Thursday, January 19, 2012

Tour Diary December 2011 into 2012....

This is my first term teaching a big Jazz History lecture class at PSU, so I've been a bit occupied with that, amongst other things. But I am determined to keep jazztruth going, regardless of my schedule. I was just thinking back on some cool gigs I had in mid and late December, as well as a few cool hits this month. As a full time university professor, I'm not playing as many gigs as in past years; however, when I do play, it's more meaningful and I appreciate it more. I hope I never lose my love of playing jazz! I'm lucky to be fortunate to play with a variety of different players.

Pianist Kerry Politzer
A few blogs back, I mentioned that I toured Japan in December. The day after I arrived home, I had an amazing concert at the Mission Theater in Portland. This was my debut as a bandleader, and it was, I daresay, a big success. The turnout was great, the audience was enthusiastic, and the musicians were well prepared and interactive. The ensemble included Portland residents Eric Gruber on acoustic bass, Todd Strait on drums, and the veteran Dan Balmer on guitar. Our special guest of the evening was pianist Kerry Politzer. I had Politzer on hand so that I could mix it up(translation:show off)and play some melodica, trumpet and drums. Our presentation was somewhat unique; the first half of the show was my compositions, and the second set was mostly the music of pianist, composer, and former PSU professor Andrew Hill. I had never played any of Andrew Hill's music in the past, although I had been curious about his stuff for a while. It was a great return to Portland and hopefully, it will enable folks in town to get to know my music and even more importantly, get them to come out to some of my other performances!
Marianne Matheny-Katz

A short handful of days later, I boarded a plane once again, this time bound for the East Coast. I had three performances booked; a house concert in Baltimore, a restaurant gig  and a trio gig at Cornelia Street Cafe in New York City. The Baltimore gig was at Jazzway 6004, which is actually the home of jazz singer Marianne Matheny-Katz and her husband, Howard Katz. It's one of my favorite venues in the world for a variety of reasons. First, the Katz' are VERY cool people; they are really down to earth jazz fans, and extremely easy to deal with. Secondly, the space is wonderful and really supportive audiences always come out. Third, the Katz' always serve delicious desserts after every show! This was a real celebration of Baltimore in that I had three Baltimore natives in the band; my longtime associate Josh Ginsburg on bass, alto saxophonist Tim Green, and wunderkind multi-instrumentalist Warren Wolf on drums. We had never played as a group, or rehearsed, before the gig(Josh asked me before the gig, " Have we EVER had a real rehearsal?" I make no secret of the fact that I HATE to rehearse, probably because I've made so many rehearsals in the past 20 years. I figure if I get great musicians together on the bandstand, then the music will come together. I don't worry about little glitches or a few wrong notes here or there.). Nevertheless, the gig was really lively, and it felt like we had just been on a three week tour. I had never really played with Tim Green, except for one gig with Orrin Evan's big band. I felt like he interpreted my music perfectly, and on a tune where I played trumpet, we had a great musical chemistry. I'm hoping to have some kind of repeat of this band soon.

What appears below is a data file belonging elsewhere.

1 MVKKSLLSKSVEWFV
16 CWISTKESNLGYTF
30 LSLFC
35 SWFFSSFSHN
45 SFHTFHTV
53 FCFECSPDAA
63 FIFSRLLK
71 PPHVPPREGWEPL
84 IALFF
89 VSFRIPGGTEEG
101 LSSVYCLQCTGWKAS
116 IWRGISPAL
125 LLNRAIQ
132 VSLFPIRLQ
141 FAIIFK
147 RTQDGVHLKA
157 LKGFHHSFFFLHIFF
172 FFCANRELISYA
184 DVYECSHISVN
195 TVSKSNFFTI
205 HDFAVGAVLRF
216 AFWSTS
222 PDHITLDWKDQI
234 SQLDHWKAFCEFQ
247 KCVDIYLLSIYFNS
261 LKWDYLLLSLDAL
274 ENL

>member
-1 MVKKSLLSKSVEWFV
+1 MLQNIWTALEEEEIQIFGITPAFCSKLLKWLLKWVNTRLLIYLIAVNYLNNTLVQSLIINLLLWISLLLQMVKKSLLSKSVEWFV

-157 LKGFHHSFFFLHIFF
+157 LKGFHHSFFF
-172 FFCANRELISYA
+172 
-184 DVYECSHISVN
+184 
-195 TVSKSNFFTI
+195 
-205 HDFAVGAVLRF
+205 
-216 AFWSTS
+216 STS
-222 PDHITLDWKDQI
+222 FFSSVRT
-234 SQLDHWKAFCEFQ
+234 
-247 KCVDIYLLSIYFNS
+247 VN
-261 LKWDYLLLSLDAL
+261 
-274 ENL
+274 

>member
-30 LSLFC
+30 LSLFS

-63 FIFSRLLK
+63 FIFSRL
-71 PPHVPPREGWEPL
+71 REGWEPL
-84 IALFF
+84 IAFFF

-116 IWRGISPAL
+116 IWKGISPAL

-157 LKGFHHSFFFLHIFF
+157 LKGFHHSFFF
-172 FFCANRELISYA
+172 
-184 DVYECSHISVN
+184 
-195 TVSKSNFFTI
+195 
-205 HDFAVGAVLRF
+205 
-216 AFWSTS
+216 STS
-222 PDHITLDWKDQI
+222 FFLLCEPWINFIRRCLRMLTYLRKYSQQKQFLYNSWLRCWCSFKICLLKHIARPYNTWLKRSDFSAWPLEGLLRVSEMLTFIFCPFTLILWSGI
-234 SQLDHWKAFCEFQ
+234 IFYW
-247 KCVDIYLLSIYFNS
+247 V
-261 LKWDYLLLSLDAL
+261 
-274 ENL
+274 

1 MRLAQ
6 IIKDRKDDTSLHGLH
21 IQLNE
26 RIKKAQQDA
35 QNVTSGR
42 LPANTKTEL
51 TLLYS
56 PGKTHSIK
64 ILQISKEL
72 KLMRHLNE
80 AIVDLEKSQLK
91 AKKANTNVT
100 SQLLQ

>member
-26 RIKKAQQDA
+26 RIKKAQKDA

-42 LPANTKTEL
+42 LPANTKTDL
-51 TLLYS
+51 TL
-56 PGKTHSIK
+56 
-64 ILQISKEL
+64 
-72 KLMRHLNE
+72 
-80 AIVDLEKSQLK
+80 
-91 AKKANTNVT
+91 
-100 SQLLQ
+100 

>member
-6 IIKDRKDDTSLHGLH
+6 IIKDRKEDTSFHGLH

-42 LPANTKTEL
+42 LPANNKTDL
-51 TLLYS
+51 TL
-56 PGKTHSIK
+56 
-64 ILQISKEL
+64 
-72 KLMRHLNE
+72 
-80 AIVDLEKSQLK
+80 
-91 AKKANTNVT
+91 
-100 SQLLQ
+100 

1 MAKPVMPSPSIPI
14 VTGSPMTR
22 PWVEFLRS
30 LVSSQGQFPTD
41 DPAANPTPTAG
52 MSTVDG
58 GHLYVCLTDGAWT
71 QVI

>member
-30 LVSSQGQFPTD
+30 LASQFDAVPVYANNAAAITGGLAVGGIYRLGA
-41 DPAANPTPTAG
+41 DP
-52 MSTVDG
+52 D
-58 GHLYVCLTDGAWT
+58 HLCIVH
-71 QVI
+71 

That weekend was also quite eventful in that my mother, during the Jazzway concert, said she had a terrible earache. (I thought she was joking, as in , wow your music gave me an earache.) To make a long story short, she ended up in the hospital the next day with a very serious infection. Luckily I was staying at her house, or God knows what might have happened. I had to drive her to the hospital. Fortunately, intravenous antibiotics saved her. It seemed like she was doing OK, so I took the train to New York.